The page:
Transcript: Wed., June 16 at 11 a.m. ET

On Love: How young is "too young" for marriage

Shannon Fox and Celeste Liversidge
Authors, "Last One Down the Aisle Wins"
Wednesday, June 16, 2010; 11:00 AM

Getting a ring is the last thing you should be thinking about in your 20s. Authors Shannon Fox and Celeste Liversidge discuss just how young is "too young" for marriage and their book "Last One Down the Aisle Wins."

Fox has appeared as a relationship expert on several nationally sydicated programs, such as Bravo's "Millionaire Matchmaker," "The Tyra Banks Show," NBC's "Today" show and "Inside Edition." She is also a licensed marriage and family psychotherapist.

Liversidge is an attorney, who specializes in family law. She is also an adjunct professor at Pepperdine University's School of Law, a frequent lecturer on topics ranging from divorce to politics, and serves as a mentor to young women entering the legal profession.

To learn more about the authors and their book, visit

For more tips, marital and relationship advice and to see how other couples have gotten to the altar, visit our OnLove section.

The transcript follows.


Shannon Fox and Celeste Liversidge: Welcome, All! Looking forward to answering your questions and we hope to be helpful.


Reston, VA: I definitely see your point on being too young for marriage in your early-mid 20's, but if women really want to have children, I don't think it's a good idea to wait until they are in their early 30's to get married. It seems like most of the women I know in DC have had to go through some form of fertility treatment because we get married and have kids at an older age. Most women don't have the money for such treatments and don't take seriously how much harder it could be to have kids in their 30's. I don't think you want people to get married and immediately have kids (which seems like a bad idea, you should enjoy your marriage for a while. If you meet someone that you want to spend the rest of your life with in your 20's and you want to have kids, get going. You'll thank yourself when your 40+ year old friends and colleagues are struggling to have kids and spending 10s of thousands of dollars on in vitro.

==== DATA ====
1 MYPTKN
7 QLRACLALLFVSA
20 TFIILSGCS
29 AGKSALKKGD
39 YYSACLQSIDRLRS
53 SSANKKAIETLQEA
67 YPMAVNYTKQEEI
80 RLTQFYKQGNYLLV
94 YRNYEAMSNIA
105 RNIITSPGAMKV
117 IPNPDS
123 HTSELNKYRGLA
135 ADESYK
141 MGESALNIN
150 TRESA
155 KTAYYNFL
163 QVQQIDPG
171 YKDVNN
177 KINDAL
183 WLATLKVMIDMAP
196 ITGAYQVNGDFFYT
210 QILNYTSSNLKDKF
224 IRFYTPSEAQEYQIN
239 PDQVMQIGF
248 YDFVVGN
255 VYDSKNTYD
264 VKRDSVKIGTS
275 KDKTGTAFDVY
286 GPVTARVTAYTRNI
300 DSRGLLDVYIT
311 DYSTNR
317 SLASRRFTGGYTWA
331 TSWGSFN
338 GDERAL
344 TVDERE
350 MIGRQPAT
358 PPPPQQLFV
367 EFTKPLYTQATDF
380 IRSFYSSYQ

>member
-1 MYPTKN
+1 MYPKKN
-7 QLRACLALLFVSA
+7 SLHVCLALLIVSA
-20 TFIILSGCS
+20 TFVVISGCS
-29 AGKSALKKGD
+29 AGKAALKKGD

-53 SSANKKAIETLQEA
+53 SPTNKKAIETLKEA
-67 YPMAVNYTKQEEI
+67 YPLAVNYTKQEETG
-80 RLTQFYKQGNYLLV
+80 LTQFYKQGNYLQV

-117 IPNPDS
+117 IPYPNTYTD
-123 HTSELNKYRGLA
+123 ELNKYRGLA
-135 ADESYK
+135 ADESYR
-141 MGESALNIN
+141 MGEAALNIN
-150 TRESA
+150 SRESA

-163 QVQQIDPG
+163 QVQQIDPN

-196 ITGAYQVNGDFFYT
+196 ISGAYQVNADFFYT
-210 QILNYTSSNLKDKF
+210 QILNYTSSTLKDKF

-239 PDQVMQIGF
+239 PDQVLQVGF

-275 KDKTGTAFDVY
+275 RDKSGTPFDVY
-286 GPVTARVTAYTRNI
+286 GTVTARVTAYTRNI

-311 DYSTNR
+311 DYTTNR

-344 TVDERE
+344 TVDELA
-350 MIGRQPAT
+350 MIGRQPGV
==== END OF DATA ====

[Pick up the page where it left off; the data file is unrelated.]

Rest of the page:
Shannon Fox: We get many, many questions about this issue. And, of course, this issue was definitely on our radar during our single twentysomething years. But here are a few things to consider: First, the facts. According to the National Center for Health Statistics, 78% of women between the ages of 35-39 were able to conceive successfully within one year, without medical intervention. Also, we would encourage you to take your timeline off the table for a bit. Sure, there are some good things about being young when you have kids, but on balance, better to wait and marry the right person (and be the right person), than raise kids in single-parent households. We've both found, personally, that being a bit on the older-ish side (32-36) when having kids has helped us be better, more patient, more fulfilled mommies.


Suburbs, VA: I've been dating my boyfriend since we were 17 (we are 23 now). We went to college apart, have grown as our own people, and still have a great relationship that we know will result in marriage some day. While neither of us are in a rush to get married yet, it seems sort of silly to just wait until we are an arbitrary age (say, 27) before tying the knot, when we are already with the person we'll marry. Do you see exceptions in this case?

Shannon Fox and Celeste Liversidge: First, there's nothing arbitrary about our recommendation to wait until your late twenties to marry. According the NCHS, your chances of staying married more than double if you wait until at least 25 to get hitched (and we know you want to stay married, right?!) We take it a step further, not to impose some sort of artificial timeline, but because we know that it takes a woman most of her twenties to develop in the ten key areas of her life that are crucial to her having not only a long-lasting marriage, but a happy one. Yes, it is silly "just to wait", but it is very wise to be purposeful about how you spend your single years.